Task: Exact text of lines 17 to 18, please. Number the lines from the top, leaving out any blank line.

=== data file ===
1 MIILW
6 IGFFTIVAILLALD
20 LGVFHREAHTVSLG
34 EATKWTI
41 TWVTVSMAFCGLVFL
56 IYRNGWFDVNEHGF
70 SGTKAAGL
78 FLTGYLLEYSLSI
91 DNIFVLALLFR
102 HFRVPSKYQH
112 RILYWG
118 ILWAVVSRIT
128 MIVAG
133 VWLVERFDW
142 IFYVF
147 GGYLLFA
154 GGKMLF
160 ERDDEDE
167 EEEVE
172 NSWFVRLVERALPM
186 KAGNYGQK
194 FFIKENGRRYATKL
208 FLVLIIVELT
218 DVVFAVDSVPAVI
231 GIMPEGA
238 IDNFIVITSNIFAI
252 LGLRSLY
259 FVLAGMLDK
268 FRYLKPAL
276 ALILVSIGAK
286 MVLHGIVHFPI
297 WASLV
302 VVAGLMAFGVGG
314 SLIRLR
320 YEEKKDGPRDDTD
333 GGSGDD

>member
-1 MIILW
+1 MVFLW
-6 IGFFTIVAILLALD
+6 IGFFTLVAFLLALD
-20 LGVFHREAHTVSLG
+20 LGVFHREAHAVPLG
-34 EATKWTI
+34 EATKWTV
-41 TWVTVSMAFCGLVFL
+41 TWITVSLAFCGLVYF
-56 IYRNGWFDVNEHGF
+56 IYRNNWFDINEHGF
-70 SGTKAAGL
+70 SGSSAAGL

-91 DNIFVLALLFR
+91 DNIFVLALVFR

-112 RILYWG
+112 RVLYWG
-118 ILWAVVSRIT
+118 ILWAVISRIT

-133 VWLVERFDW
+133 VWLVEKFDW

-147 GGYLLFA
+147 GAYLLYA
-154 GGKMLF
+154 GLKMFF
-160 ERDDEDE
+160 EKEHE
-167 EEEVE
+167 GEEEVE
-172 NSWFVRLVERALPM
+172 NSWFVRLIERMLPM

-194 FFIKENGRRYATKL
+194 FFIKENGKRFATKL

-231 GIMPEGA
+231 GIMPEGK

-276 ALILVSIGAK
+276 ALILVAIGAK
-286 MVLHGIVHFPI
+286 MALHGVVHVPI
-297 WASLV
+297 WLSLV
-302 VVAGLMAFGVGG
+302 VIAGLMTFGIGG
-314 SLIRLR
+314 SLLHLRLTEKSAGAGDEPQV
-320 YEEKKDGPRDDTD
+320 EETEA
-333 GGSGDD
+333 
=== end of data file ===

154 GGKMLF
160 ERDDEDE